4. Any public performance of a song composition requires the permission of the copyright owner. The difficulty of monitoring this necessitates Performing Rights Organizations (in the US, these are ASCAP, BMI, GMR, and SESAC - Also CCLI for ministry music). Most public performances of music are authorized by copyright owners through their affiliation with performing rights organizations.the Right to Control the Public Performance of the Musical Composition - Copyright law defines a public performance as one that occurs “at a place open to the public or at a place where a substantial number of persons outside of a normal circle of a family and its social acquaintances are gathered.” This includes live performances and live or pre-recorded broadcast performances. 

5.  the Right to Control the Public Display of the Work - The circumstances under which this right would come into play are limited; for example, it would affect the visual display of sheet music in a store or museum. 

6. the Right to Control the Digital Audio Public Performance of the Sound Recording - The public performance of a sound recording is a relatively new but narrowly defined right. It is limited to digital audio broadcasts, i.e. satellite radio and streaming. The performance rights organization that monitors these plays is SoundExchange. We’ll cover this in more detail in lesson 10. 

Under copyright, an artist's right to use their work includes the right to restrict others from using the work the same way (thus the exclusive nature of the rights). A creator may choose (at their sole discretion) to not distribute their work, and they can prevent others from doing the same if they please.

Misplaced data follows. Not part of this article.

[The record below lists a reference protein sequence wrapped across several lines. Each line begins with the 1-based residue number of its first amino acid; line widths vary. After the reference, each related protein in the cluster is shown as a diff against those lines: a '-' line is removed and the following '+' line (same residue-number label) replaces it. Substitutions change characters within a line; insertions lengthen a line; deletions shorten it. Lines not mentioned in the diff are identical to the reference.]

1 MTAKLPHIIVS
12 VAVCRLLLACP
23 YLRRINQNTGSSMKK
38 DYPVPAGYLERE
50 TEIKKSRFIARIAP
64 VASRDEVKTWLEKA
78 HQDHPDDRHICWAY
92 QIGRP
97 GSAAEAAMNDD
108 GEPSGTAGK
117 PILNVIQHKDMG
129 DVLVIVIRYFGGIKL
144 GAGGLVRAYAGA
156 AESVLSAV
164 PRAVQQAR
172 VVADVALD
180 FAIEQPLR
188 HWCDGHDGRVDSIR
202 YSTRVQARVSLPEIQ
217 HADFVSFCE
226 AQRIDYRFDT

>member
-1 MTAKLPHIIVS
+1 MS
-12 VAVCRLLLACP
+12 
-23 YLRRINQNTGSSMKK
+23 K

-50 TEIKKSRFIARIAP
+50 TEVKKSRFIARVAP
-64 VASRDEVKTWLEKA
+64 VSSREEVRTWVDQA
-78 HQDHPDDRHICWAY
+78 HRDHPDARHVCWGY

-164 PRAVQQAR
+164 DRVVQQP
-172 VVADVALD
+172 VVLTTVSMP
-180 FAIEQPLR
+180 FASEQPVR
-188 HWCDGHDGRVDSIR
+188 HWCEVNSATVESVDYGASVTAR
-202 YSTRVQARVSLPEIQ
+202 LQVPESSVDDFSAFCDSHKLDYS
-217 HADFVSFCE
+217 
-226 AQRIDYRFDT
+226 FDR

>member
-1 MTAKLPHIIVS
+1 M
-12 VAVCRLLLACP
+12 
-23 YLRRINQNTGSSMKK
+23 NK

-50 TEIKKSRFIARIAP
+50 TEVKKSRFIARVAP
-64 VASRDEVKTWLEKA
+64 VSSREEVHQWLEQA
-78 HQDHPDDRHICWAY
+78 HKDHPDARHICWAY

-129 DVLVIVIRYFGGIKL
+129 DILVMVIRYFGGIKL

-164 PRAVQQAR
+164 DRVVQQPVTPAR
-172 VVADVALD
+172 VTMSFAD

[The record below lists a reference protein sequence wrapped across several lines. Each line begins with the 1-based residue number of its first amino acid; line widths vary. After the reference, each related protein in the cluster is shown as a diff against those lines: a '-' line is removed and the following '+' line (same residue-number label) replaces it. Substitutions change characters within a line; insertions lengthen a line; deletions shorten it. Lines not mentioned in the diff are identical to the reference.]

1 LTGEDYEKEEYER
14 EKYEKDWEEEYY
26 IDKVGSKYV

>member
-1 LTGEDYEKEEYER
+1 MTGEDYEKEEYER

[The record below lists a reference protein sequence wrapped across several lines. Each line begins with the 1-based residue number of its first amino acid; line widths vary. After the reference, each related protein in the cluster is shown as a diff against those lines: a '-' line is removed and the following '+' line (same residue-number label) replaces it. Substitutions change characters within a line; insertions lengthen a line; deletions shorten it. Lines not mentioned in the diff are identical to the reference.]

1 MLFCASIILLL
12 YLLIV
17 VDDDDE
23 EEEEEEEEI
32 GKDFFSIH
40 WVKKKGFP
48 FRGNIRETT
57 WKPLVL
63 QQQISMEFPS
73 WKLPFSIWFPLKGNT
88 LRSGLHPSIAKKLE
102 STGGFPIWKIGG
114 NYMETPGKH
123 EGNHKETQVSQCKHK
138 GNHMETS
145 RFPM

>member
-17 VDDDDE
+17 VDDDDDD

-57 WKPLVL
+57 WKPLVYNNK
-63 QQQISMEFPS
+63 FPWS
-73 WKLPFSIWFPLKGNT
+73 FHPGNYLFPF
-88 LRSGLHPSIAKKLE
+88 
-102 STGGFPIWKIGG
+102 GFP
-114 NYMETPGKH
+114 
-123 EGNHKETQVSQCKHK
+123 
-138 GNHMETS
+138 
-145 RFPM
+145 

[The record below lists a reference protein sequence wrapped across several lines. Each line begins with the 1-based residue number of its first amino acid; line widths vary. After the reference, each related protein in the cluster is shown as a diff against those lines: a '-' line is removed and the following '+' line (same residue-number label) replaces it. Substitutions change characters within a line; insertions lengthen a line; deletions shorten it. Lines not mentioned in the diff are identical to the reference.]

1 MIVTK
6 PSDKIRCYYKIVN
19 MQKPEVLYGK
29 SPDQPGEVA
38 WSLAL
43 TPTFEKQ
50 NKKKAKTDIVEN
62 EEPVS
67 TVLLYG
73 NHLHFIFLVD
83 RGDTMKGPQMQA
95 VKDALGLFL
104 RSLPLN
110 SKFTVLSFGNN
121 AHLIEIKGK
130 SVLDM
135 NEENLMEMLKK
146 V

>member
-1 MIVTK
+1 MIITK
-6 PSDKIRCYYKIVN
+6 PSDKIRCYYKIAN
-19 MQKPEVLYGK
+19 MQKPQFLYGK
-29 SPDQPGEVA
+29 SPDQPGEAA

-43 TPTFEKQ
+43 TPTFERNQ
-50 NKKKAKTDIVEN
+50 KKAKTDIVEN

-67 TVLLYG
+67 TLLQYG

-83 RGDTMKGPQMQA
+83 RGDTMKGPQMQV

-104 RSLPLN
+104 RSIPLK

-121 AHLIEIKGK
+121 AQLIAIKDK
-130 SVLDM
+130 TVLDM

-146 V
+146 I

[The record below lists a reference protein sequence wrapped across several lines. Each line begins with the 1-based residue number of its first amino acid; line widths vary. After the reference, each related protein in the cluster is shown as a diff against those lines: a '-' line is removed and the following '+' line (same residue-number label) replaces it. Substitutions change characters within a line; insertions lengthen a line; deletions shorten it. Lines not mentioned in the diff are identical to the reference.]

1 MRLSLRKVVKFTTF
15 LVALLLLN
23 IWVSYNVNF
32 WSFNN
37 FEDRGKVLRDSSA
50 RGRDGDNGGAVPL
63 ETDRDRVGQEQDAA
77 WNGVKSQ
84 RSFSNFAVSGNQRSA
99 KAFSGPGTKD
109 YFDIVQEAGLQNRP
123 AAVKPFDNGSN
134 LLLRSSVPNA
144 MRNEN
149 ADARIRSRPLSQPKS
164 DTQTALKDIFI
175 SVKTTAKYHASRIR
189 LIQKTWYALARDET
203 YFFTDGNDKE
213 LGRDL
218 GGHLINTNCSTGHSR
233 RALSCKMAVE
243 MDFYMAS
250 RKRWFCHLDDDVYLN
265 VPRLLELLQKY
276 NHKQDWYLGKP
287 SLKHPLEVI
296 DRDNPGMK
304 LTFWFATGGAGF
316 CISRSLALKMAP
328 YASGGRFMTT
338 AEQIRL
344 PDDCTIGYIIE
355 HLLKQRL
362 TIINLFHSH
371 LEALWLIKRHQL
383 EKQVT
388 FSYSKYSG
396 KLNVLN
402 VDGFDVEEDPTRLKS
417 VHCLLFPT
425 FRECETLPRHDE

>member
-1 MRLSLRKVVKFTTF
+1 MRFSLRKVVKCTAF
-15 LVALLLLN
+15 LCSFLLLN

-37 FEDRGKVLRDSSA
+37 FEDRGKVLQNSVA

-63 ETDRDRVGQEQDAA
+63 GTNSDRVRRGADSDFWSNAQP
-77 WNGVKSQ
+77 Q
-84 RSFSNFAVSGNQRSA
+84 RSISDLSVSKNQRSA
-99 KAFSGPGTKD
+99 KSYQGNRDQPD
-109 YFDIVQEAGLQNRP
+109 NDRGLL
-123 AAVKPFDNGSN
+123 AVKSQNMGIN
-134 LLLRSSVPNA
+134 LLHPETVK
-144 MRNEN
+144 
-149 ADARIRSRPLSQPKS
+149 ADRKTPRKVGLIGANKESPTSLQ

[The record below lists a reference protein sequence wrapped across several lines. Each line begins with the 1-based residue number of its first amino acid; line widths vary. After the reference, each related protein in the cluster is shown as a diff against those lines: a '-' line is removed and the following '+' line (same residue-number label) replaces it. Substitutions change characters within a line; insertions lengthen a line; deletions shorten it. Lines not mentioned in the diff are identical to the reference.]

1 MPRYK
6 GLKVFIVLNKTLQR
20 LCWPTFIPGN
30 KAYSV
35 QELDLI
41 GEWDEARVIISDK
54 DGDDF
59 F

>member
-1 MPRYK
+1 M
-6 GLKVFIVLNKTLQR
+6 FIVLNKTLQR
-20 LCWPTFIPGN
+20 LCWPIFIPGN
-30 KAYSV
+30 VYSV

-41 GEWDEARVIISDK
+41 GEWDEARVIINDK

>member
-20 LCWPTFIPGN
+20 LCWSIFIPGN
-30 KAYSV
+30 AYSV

You should also  know that each of the exclusive rights is independently divisible, meaning that a copyright owner can sell his right to copy to one person while licensing his right to publicly perform a work to someone else.

CASE Act Passes US House of Representatives 

CASE Act Passes US House of Representatives

Guest post by Chris Eggertsen 

The bill intending to streamline copyright disputes now heads to the Senate. 

The Copyright Alternative in Small-Claims Enforcement (CASE) Act passed 410-6 in the U.S. House of Representatives Tuesday evening (Oct. 22). It now goes to the Senate for a vote before it can become law. 

If successful, the CASE Act will create a copyright claims board within the U.S. Copyright Office to rule on small claims infringement cases where damages would be capped at $15,000 per claim and $30,000 total. 

The bill would give independent creators a practical way to enforce their rights without the burden of hiring an attorney to fight the infringement in federal court. Cases would be decided by a three-judge panel of subject matter experts inside the Copyright Office, who will hear only straightforward cases of the alleged infringement. It includes a provision in which the Copyright Office will monitor the process in order to ensure it is not being used as a tool of harassment, according to a recent House press release.

The non-profit Copyright Alliance is applauding the U.S. House of Representatives for its overwhelming passage of the CASE Act on Tuesday evening (Oct. 22), echoing numerous advocates of the landmark copyright bill that will make it easier and less expensive for independent creators to fight copyright infringement.